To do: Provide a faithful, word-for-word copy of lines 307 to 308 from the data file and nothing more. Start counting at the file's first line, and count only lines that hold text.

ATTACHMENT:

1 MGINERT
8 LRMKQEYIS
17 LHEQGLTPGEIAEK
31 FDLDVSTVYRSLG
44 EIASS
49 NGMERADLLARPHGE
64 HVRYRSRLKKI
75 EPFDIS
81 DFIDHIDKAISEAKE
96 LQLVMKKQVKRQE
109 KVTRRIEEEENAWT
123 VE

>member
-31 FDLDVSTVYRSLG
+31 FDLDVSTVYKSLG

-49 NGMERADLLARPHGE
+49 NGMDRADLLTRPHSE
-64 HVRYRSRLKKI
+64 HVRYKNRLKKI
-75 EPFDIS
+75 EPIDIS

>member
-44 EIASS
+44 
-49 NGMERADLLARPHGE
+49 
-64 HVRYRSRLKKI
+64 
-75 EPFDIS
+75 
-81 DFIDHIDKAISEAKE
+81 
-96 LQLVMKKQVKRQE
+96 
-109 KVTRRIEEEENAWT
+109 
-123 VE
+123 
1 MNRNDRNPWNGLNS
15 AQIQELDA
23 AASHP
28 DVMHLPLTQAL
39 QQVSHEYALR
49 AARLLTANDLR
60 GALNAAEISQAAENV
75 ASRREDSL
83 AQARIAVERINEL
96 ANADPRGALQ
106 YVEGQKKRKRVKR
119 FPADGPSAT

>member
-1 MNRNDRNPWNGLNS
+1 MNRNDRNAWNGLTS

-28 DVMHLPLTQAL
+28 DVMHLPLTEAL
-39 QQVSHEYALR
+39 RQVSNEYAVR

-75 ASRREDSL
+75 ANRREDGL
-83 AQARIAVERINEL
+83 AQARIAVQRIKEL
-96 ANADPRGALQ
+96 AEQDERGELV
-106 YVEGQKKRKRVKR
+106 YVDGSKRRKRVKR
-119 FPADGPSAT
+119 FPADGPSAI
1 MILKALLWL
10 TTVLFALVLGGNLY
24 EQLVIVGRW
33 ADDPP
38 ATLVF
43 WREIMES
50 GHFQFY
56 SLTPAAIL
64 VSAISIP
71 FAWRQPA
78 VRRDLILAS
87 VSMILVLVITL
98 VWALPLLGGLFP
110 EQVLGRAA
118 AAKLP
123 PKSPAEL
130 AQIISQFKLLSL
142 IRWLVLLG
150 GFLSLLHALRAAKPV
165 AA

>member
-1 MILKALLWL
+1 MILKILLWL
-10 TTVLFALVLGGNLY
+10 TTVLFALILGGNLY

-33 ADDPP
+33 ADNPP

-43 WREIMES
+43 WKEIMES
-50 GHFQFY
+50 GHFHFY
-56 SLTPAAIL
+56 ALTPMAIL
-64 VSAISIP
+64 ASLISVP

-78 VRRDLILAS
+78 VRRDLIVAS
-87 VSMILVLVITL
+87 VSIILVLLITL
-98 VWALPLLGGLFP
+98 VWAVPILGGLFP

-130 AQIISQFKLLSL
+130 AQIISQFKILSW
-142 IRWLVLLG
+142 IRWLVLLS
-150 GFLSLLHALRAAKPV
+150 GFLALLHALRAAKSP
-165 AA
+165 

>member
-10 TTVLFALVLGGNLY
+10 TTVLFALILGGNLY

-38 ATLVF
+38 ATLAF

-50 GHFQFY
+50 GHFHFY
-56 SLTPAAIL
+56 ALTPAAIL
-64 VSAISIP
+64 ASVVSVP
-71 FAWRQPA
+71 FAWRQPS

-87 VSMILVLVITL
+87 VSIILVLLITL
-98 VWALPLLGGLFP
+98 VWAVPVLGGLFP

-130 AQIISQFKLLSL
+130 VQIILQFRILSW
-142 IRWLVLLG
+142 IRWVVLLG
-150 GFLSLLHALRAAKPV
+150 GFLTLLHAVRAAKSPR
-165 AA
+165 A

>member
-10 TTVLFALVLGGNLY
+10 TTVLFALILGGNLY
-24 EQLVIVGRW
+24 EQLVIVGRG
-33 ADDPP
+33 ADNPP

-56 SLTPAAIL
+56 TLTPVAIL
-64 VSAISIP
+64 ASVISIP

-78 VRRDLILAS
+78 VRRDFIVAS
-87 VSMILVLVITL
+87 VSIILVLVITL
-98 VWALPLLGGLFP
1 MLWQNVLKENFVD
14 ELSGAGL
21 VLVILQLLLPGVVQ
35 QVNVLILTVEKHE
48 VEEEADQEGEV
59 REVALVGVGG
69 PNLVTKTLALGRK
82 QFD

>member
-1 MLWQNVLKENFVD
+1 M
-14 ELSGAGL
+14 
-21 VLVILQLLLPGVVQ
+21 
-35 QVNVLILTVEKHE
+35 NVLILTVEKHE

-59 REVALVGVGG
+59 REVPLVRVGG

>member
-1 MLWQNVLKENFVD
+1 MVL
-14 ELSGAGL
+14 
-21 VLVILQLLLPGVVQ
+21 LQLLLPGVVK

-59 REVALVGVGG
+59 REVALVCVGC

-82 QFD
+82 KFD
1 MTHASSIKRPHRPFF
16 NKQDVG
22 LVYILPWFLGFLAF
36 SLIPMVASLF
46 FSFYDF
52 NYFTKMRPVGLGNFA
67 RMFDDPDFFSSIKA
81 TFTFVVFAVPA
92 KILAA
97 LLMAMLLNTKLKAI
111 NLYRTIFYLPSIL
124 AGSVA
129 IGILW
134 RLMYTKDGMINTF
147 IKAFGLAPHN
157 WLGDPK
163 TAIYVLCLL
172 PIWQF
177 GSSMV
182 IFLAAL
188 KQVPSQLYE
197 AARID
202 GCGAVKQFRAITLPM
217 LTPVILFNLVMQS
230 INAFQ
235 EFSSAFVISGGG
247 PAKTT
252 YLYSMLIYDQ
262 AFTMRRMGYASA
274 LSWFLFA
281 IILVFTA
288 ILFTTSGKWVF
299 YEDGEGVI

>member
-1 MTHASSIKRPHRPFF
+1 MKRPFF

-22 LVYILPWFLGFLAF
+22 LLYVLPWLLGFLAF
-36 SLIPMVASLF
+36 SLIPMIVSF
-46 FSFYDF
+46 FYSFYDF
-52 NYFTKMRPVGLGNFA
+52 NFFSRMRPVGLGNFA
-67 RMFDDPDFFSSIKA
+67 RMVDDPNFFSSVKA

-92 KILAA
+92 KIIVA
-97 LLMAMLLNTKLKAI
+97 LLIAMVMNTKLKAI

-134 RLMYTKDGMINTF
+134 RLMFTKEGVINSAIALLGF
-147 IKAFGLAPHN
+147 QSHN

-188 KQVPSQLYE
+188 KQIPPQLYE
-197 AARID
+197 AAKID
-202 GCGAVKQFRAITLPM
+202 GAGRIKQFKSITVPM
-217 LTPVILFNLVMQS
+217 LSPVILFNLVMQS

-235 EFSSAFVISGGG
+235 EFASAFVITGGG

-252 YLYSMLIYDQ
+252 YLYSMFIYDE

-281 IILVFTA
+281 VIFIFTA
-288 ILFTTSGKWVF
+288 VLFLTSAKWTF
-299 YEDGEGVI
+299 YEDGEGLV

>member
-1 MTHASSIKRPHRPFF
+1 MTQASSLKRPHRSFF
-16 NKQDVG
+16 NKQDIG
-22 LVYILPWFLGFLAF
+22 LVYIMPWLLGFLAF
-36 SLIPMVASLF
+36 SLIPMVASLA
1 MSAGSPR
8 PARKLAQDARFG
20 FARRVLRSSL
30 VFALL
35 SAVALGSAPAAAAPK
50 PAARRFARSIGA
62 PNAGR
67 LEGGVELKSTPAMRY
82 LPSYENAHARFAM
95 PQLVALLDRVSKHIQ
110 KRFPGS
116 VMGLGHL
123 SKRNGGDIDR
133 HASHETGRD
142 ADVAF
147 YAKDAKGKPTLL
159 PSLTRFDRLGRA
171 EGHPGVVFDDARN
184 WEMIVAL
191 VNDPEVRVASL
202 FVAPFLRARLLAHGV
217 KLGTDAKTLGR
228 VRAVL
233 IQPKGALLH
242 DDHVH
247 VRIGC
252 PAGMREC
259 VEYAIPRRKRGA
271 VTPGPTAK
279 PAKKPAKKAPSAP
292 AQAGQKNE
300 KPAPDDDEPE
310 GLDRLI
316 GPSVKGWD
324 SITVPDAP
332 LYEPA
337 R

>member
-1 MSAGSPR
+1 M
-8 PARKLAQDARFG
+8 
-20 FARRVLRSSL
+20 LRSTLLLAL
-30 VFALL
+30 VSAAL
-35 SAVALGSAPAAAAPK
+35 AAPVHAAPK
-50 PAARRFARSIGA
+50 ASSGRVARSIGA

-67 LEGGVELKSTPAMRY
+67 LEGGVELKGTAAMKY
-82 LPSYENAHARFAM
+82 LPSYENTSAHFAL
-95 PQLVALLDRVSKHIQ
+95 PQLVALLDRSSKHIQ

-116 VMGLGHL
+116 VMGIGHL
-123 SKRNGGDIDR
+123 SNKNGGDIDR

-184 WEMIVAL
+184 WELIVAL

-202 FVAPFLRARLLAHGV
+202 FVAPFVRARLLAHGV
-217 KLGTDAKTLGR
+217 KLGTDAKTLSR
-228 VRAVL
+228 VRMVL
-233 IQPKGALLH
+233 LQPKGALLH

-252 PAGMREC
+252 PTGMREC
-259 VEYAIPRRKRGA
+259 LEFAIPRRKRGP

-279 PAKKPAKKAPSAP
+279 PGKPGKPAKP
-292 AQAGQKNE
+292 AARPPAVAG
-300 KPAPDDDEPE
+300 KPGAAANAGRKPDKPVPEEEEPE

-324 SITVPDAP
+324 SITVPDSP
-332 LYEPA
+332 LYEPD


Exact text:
-1 MSAGSPR
+1 M